Molybdenum deficiency has also been reported as a consequence of non-molybdenum supplemented total parenteral nutrition (complete intravenous feeding) for long periods of time. It results in high blood levels of sulfite and urate, in much the same way as molybdenum cofactor deficiency. However, presumably since pure molybdenum deficiency from this mechanism is seen primarily in adults, the neurological consequences have not been as marked as for the congenital cofactor deficiency.[78]

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I tried the L-Cystine 600mg from the heath food store. I took one pill a day for two weeks, no results. So I had my pharmacist make a 100 mg pill from what she said was a better grade of  L-Cystine. I have been on this for a week and no results. I finally found a place to buy Acetium on the internet, it came in today. I will let you know what happens. peace

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yeah the MJ seemed like it held such promise too .. well I guess if people get some relief from it then its worth trying ?  please let me know about the Acetium ,, that really interests me.  My son was eating an entire bag (almost) of sunflower seeds there for a while .. im wondering.. hmmm

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i going to post early results, cats out of the bag on another post, and i want to be respectful of her post. Acetium, i'm running my own trail, i'm chronic 7 years, get small hit during the day and bigger hits evening and night, i use o2, D3 and lsa, i ordered from this link, http://acetiumusa.com/Contact/index.html, i have been on Acetium for 3 1/2 days, got results first evening i took 100 mg pill, i take two pills a day, pain and CH that is always around my right eye is gone, i'm very skeptical, but hey my TCM doctor wanted to cure my CH through my stomach, liver & gall balder, only time will tell, i will report back in early next week, a thunder storm is brewing tonight and tomorrow, that will be a good test. peace

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my daughter, who is episodic and in cycle....

Ugh, that's disturbing to hear she's back in cycle - seriously, with all of CHf's tremendous and constant help for CH'ers, shouldn't she be a CH'er who is allowed to "pass cycle and collect 200 dollars"??!!  :(  I guess I kinda already knew there is no justice in beast-ville, but this is rank.  >:(

All digits now crossed that the acetium experiment will bring some positive results ASAP for CHf'sDaughter and anyone else trying it.

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Acetium seems to be working for me, here is a 5 1/2 day report. I am taking Acetium at 7 am and 6 pm. The Acetium  last about 10 hours before I start to feel shadows. I am trying to stay on this schedule for testing. I get my biggest hit of the day around 7 pm. The storm triggered a 4:30 pm hit. I took Acetium then and by 7 pm it was gone. I did not take another Acetium that night (should have) and woke up with a bad CH, in the eye and down the neck, normally it's just in the eye. I used coffee, O2 and Acetium, about 30 minutes later CH was gone. The storms were still here, so I took a noon, and 9 pm pill, no CH the next am. The storms left, back to am and pm schedule. So far Acetium seems to be a good preventive, just need to know when to dose, only time will tell. I going to stay on D3 and use o2 if needed, skipping my lsa preventive dose, just to see what happens. peace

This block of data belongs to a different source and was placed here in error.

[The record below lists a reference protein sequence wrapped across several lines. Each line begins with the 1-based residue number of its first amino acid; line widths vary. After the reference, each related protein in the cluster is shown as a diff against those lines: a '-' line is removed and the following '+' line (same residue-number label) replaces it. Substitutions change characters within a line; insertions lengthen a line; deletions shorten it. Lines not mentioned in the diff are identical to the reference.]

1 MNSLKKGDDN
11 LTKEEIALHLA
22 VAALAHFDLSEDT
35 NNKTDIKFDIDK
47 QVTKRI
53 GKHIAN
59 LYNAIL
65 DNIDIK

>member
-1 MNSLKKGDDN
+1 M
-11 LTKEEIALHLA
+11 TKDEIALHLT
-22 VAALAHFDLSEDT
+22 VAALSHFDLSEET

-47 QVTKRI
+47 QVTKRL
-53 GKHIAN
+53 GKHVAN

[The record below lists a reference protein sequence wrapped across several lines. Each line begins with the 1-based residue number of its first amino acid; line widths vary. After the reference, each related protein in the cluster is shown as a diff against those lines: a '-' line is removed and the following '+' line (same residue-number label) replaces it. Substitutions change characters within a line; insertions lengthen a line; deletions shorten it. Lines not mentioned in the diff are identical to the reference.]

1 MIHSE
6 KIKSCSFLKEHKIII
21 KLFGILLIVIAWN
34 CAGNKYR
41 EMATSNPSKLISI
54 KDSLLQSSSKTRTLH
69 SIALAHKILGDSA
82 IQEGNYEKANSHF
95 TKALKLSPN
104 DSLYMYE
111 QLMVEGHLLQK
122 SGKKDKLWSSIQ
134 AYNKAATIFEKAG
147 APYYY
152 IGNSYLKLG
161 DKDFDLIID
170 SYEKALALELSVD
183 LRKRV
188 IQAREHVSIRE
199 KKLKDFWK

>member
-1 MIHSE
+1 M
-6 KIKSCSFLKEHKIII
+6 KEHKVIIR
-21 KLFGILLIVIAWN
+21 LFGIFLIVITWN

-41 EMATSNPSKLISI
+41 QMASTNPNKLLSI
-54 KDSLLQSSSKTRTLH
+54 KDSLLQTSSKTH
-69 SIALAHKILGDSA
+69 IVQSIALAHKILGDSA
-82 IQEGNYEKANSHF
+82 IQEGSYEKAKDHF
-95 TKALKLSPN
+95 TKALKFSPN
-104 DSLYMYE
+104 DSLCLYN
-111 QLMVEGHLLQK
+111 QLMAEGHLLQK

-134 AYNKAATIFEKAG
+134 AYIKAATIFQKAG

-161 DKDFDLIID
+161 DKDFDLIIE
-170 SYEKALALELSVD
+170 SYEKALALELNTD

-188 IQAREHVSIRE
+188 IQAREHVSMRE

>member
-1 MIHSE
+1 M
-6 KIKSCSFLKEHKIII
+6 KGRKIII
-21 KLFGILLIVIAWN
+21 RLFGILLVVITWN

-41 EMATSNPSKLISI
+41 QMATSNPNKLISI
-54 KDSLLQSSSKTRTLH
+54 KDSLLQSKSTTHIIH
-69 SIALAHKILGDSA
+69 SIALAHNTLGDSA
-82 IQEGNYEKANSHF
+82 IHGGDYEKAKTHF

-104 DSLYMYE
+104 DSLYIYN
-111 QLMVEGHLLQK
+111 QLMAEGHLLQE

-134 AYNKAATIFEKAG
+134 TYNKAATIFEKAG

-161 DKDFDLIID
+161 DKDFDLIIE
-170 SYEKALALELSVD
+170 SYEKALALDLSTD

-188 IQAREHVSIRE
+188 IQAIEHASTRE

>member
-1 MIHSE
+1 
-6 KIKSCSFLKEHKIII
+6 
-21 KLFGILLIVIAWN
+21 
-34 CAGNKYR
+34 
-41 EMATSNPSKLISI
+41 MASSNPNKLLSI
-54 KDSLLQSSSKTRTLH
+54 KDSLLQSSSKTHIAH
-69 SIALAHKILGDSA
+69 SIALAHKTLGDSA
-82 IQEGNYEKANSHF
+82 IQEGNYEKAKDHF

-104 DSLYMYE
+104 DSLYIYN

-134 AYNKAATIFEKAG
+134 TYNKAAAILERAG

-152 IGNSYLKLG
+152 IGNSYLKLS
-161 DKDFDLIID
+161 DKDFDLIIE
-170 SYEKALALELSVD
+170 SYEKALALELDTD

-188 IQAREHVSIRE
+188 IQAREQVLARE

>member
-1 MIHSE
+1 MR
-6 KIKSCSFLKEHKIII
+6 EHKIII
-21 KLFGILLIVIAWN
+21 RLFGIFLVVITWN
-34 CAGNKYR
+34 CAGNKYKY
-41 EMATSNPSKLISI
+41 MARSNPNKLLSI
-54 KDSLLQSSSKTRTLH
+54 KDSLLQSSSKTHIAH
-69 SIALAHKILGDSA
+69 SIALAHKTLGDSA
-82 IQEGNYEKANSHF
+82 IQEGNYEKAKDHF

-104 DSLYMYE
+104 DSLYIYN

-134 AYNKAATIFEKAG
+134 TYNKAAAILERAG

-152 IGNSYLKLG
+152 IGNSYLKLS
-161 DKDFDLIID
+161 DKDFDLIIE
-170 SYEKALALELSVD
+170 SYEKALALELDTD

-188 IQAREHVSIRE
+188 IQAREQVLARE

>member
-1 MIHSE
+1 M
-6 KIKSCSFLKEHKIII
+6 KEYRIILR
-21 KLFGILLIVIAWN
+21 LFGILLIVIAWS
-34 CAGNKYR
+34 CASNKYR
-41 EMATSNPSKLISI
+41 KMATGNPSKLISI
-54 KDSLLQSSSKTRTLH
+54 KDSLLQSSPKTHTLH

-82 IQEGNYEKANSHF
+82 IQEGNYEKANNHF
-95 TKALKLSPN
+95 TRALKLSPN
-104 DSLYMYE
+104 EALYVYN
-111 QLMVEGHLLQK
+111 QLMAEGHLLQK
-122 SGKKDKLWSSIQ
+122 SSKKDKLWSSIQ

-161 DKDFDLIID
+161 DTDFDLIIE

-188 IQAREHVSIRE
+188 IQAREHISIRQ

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This is the product I have been using for quite some time, maybe this will help all of you further:

http://www.acetium.com/

You can get the site in english (clicking english flag on top right corner) .

Ingredients of my Acetium capsules:

L-cysteine

Eudragit RS-PO

calciumhydrogenphosphate

hypromellorose

titanium dioxide

And the brief description:

"Microbes in the mouth and pharynx, which result from anacidic stomach or the use of anti-acid medication, will survive and increase in the stomach. The microbes always produce acetaldehyde when you consume sugary foods and beverages or when you consume alcohol. Acetium binds carsonigenic acetaldehyde in your stomach."

Smoking can be added to this list as well. For these reasons I have believed for years acetaldehyde being the Mother Trigger for us. It may even have a larger role.

And whatever the discussion about Acetium involves at the moment, in no way it was developed for clusters or the manufacturer was not even aware such thing as cluster headaches. Through several reports where people had just noticed by accident it's efficiency in their clusters, the manufacturer took interest to research this. And possibly make a zillion dollars.

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To add to this post .. again my son went to one of those BonFire parties his friends have .. again the next morning he was HIT !!!! there is something to this acetaldehyde in the environment getting into the system. 

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I am also going to add that my sons clusters seem to come in October during the Santa Ana winds when the pryomaniacs are out and the southland is on fire ?? smoke in the air, so far this seems consistant.  CHf ,, is there anything going on in your area that would kick this off with your daughter ? any pollutants in the air she has recently been exposed to ??  a beach fire perhaps,, family bbq with bonfire ?